Crime, consequences and catching up with old friends

The Murder Room author Margaret Murphy discusses her personal interests in cybercrime and the effects it has on both victims and perpetrators, and introduces her latest novel Now You See Me.


Now You See Me


My interest in cybercrime isn’t new: my first novel, written in the mid-1990s, examined cyber-stalking before the term was even invented. My fascination with web-based crime grew as forums gained popularity, and contributors created ‘avatars’ for their online interactions.

I’m a big fan of Buffy the Vampire Slayer, and back in 2003/4, when I was thinking about what to write next, I was mistaken on a Buffy forum for a ‘boy’. I was intrigued. The forum member accused me of being ‘more interested in weapons and fighting than emotions’ – which was wildly inaccurate – but it did get me thinking. On the web you can be anyone: you can lie with impunity, switch identities, change appearance, age, sex, sexual orientation, at will.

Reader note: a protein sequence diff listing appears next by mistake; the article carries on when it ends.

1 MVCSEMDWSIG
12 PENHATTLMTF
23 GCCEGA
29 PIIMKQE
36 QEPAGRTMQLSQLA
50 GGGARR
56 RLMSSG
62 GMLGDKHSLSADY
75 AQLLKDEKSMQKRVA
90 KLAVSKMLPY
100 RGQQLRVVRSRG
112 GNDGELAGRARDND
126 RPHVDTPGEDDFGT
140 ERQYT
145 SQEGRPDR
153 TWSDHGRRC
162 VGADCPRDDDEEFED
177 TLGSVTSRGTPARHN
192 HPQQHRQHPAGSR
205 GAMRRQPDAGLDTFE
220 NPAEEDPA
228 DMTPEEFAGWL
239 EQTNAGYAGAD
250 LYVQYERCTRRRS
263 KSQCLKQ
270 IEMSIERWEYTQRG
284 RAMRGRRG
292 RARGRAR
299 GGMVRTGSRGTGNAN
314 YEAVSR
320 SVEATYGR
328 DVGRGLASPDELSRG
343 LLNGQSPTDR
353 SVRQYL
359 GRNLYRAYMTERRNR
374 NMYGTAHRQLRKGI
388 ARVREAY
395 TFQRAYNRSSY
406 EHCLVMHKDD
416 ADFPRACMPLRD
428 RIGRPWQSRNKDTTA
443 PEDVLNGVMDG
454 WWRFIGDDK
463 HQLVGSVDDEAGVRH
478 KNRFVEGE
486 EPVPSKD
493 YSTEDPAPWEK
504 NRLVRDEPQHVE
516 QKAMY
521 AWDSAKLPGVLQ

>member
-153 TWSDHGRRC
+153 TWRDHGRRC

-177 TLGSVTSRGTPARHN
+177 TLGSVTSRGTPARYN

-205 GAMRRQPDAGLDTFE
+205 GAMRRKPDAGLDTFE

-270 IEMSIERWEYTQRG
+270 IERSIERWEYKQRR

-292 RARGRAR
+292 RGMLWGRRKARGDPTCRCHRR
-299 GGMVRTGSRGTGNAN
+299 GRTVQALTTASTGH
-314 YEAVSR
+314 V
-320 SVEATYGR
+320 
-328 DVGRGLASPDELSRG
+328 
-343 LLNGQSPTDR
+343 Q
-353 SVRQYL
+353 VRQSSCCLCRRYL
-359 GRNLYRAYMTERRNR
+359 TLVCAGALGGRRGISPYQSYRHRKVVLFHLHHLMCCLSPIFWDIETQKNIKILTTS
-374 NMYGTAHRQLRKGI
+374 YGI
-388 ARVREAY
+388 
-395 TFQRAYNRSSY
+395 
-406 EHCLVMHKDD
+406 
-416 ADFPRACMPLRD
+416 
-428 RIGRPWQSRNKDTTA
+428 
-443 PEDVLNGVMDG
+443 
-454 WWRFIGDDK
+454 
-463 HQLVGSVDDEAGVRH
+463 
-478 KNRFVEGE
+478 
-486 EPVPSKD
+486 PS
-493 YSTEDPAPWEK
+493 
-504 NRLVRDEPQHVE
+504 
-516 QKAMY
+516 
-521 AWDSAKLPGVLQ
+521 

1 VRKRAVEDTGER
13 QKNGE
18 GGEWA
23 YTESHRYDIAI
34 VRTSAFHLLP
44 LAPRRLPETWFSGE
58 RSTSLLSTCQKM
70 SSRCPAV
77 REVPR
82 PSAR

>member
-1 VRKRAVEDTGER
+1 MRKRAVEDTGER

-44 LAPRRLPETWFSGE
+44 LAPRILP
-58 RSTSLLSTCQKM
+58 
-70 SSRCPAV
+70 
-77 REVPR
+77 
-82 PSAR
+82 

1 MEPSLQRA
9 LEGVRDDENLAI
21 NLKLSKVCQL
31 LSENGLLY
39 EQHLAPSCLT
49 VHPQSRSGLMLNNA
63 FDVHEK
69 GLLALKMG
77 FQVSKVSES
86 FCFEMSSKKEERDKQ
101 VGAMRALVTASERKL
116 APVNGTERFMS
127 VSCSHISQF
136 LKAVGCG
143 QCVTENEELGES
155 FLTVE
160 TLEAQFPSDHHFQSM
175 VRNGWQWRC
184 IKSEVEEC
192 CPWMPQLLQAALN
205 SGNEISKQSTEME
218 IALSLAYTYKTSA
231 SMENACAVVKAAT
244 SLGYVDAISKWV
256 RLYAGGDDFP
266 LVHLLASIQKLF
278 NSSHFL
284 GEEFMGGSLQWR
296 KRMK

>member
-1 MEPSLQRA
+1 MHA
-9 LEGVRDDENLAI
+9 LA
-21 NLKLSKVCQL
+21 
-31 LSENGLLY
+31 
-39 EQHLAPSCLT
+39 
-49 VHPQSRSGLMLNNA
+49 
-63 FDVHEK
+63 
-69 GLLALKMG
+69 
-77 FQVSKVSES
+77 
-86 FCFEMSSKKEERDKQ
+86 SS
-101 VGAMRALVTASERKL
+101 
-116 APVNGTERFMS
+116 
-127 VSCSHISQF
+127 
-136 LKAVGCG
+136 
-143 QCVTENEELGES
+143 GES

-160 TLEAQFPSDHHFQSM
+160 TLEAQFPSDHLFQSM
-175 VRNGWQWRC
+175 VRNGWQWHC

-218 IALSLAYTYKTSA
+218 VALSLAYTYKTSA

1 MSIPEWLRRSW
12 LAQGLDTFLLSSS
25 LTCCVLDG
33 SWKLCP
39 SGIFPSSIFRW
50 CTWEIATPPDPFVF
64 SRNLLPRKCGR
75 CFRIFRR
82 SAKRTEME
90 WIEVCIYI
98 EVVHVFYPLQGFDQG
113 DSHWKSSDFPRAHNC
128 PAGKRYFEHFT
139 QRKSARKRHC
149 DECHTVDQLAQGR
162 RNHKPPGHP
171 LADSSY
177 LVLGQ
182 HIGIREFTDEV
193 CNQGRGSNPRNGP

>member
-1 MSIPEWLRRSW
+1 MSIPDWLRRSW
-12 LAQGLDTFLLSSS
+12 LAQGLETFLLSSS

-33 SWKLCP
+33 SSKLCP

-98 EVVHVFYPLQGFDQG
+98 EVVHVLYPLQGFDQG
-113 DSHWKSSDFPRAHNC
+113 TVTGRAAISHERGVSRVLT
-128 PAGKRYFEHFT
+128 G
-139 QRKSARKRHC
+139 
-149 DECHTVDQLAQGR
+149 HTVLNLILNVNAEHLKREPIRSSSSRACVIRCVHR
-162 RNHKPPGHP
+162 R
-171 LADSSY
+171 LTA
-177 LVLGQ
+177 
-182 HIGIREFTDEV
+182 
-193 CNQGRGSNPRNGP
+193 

Which could be fun, but it can be a malevolent force, too, and I wanted to explore some of those more sinister aspects in a novel.

For me, crime fiction is about more than murder and its investigation – as satisfying as that can be. Crime has consequences – for the victim, for the perpetrator and for those touched by it. Violent crime in particular shatters lives – ripping the heart out of families and shaking the trust of whole communities. Now You See Me, the sequel to The Dispossessed, catches up with DCI Rickman, who is trying to come to terms with a terrible personal trauma.

At the same time, he is adapting to the reintroduction into his life of his brother, whom he thought he had lost for ever. But his brother has lost all memory of his life – past and present. How can they possibly reconnect?

The themes of identity and loss are explored through Rickman’s brother, and a hacker who uses the anonymity of the internet to manipulate identity and influence others’ perception of them.

In writing Now You See Me I’ve relished the opportunity to explore the aftershocks of violent and traumatic events as characters struggle to make sense of the violence that has torn their lives apart. And it seems I’m not alone: I’ve had lots of positive feedback from readers who enjoy the chance to revisit Rickman and Foster and see how the friends are succeeding in rebuilding their lives while investigating another complex and demanding case.

Margaret Murphy has six titles published by The Murder Room. Read her writing here. She also writes forensic thrillers as A. D. Garrett, and is currently blogging a research trip to the US for the second novel in the Fennimore and Simms series at